The small village of Ninety Six was an important Loyalist stronghold in South Carolina. In 1780 the British built a palisade and several redoubts to defend the place. The next year it was besieged by the American army under Nathanael Greene. For nearly a month he tried to capture it from the smaller force of loyalists. The Patriots successfully stormed one redoubt and fought fiercely for the large Star Redoubt, but they were eventually driven off by hand to hand fighting. Greene quickly retreated, as a relieving British force was close at hand. Today the National Park Services maintains the old site of the town of Ninety Six, as well as the earthworks and a reconstructed stockade.
Daniel Morgan’s stunning victory at Cowpens, South Carolina, was a critical battle for the American cause. Morgan handled his mix of militia and Continentals ably in what was arguably the war’s greatest tactics. When they fell back, the British were convinced that the battle was won, leaving them unprepared for a double envelopment from the Patriots. More than a thousand British were casualties, compared with about 150 Americans. Today the battlefield is preserved by the National Park Service. Walk the battlefield trail to see the positions of the troops, and get a sense of the scale of the fighting.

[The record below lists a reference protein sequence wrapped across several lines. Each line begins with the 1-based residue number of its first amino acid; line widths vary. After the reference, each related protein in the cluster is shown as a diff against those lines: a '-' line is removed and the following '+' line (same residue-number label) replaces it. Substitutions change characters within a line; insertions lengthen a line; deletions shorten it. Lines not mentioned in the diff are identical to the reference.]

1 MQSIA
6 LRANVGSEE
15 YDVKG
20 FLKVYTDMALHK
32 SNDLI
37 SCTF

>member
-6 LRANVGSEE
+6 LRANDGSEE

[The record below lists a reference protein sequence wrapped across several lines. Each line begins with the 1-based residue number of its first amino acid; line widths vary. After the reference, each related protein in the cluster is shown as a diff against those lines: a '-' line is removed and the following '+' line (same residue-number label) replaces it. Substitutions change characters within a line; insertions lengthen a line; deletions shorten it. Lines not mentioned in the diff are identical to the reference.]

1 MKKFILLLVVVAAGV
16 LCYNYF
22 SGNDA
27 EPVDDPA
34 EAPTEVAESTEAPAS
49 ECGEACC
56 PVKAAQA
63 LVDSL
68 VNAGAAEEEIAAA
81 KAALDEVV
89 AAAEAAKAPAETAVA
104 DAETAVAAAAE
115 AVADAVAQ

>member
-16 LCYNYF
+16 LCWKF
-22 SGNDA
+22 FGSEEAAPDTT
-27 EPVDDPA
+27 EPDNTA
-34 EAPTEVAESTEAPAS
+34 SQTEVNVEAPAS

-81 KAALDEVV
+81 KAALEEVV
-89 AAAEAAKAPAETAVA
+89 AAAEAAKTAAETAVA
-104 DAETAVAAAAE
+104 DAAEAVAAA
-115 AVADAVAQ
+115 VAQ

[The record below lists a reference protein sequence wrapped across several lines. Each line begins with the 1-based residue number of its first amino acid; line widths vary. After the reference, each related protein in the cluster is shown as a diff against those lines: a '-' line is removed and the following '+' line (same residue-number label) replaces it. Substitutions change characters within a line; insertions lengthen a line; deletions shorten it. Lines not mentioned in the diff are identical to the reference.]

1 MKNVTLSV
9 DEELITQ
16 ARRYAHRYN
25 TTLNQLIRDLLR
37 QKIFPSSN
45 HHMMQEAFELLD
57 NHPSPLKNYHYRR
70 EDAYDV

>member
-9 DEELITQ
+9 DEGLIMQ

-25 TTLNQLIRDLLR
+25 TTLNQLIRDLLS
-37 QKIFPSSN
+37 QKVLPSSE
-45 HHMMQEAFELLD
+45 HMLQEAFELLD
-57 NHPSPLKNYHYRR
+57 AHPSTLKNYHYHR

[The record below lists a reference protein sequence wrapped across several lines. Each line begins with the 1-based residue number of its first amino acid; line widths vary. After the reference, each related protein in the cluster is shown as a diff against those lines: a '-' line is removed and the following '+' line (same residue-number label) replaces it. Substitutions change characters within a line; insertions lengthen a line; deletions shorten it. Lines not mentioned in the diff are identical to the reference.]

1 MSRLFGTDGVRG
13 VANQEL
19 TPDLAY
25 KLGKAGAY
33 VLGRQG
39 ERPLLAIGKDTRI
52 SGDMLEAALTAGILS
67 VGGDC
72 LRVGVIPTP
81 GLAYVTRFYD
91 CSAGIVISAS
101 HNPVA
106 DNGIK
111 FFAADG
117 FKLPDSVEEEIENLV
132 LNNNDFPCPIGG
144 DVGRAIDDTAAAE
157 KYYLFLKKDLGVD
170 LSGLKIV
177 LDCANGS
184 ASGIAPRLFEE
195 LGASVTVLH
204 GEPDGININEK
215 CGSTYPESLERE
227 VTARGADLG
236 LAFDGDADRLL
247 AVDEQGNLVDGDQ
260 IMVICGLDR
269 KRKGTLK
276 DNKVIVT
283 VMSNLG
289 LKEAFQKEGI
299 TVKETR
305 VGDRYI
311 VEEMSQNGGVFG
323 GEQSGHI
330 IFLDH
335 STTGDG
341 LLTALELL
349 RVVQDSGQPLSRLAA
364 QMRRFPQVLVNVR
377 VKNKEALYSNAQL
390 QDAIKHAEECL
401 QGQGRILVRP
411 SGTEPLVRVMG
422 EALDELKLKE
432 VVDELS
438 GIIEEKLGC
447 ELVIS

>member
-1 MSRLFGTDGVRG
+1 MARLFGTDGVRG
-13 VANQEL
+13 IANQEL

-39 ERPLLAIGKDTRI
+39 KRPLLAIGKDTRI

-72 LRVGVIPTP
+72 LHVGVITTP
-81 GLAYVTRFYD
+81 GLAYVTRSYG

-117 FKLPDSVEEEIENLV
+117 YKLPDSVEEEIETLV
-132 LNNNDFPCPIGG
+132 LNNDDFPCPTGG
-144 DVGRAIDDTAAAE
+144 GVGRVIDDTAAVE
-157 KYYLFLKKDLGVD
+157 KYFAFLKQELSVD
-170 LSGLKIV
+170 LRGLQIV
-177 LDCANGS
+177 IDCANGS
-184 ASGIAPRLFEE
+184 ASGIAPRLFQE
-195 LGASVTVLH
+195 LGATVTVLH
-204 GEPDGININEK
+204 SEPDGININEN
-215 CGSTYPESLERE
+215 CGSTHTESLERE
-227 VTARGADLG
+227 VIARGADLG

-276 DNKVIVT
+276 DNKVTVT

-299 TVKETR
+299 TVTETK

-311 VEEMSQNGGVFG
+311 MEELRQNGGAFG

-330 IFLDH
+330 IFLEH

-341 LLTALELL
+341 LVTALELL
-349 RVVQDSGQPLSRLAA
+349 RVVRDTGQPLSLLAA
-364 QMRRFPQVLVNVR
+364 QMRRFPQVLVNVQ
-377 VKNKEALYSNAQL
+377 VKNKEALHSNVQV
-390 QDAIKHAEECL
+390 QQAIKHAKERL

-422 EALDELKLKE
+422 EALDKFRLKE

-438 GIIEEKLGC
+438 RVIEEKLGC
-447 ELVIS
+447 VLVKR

5. King’s Mountain